In the last part of point three, Defendant Ad Litem challenges the trial court's failure to require Plaintiff to pay the fees of Drs. Long and Krone for their preparation for and deposition time, and the $2,250.00 fee charged by Dr. Case for her October 1997 deposition.
In George the Western District determined that the then-existing language of Rule 56.01(b)(4)(b) required a "party seeking to depose an expert witness ... to pay a reasonable fee for time spent in preparation for the deposition," depending on the trial court's consideration of certain factors. George, 789 S.W.2d at 61-62. In relevant part the Rule stated "[u]nless manifest injustice would result, the court shall require that the party seeking discovery pay the expert a reasonable fee for responding to discovery by deposition."
We find the application of George to be limited because the relevant language of that Rule is more restrictive now. The relevant provision of Rule 56.01(b)(4)(b) applicable to this case states: "[u]nless manifest injustice would result, the court shall require that the party seeking discovery from an expert pay the expert a reasonable hourly fee for the time such expert is deposed" (emphasis added). This language expressly limits the payment of a deposed expert witness's fees to fees for hours spent in the deposition and does not include the payment of fees for any time the expert witness spent preparing for the deposition. Therefore, the trial court did not err in failing to require Plaintiff to pay any fees for time Defendant Ad Litem's expert witnesses spent preparing for depositions by Plaintiff.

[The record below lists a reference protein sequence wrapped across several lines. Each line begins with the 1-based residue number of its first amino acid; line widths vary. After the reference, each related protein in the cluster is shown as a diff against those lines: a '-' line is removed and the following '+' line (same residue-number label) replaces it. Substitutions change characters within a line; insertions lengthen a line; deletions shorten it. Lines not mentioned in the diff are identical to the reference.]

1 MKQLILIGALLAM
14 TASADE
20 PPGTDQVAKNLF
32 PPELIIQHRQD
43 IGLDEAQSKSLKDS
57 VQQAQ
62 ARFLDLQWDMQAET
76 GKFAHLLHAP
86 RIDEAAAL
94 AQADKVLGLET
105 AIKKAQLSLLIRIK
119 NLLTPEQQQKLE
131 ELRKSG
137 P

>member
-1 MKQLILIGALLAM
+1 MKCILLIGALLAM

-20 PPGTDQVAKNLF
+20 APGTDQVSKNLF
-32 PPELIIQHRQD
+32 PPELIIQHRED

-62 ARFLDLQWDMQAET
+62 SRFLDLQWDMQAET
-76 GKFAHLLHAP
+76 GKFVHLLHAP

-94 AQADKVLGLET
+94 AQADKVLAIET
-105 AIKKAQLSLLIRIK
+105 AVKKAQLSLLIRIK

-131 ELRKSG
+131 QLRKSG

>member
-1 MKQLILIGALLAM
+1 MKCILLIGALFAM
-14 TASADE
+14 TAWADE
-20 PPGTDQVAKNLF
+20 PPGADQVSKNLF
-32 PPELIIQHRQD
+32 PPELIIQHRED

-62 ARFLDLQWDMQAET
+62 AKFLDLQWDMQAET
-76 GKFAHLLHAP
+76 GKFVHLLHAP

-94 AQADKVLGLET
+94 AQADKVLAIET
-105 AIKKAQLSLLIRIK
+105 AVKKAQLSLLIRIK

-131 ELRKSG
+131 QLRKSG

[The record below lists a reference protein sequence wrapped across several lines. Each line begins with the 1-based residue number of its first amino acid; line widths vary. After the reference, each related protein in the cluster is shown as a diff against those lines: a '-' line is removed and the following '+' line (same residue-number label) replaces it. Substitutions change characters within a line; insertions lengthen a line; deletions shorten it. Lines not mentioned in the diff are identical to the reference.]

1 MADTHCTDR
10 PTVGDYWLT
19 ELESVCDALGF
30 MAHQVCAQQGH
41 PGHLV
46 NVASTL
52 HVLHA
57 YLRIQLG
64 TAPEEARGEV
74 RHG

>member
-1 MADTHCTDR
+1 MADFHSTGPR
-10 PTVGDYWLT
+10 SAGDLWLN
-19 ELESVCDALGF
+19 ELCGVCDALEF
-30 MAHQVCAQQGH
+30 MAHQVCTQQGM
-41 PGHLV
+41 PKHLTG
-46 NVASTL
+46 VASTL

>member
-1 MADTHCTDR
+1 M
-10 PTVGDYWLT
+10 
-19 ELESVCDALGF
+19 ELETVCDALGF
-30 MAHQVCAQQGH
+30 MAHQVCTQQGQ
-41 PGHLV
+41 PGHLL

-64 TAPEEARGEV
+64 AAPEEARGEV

Because it is not clear that the trial court found there was a manifest injustice sufficient to preclude Plaintiff from paying the fees charged by Dr. Krone and Dr. Long for the time they spent in their depositions by Plaintiff, we will also remand this issue to the trial court for further consideration under Rule 56.01(b)(4)(b).
Judgment on the jury verdict affirmed. The assessment of monetary sanctions against Defendant Ad Litem is affirmed in the amount of $2,250.00 and is otherwise reversed and vacated in the amount of $18,371.65. This matter is remanded to the trial court to ascertain which party is entitled under relevant non-sanction authority to recovery of costs, expenses, and fees that had been part of the reversed sanctions award. Because it is not clear that the trial court found there was a manifest injustice sufficient to preclude Plaintiff from paying the fees charged by Dr. Krone and Dr. Long for the time they spent in their depositions by Plaintiff, this issue is also remanded to the trial court for further consideration under Rule 56.01(b)(4)(b).
WILLIAM H. CRANDALL, Jr., P.J. and KENT E. KAROHL, J., concur.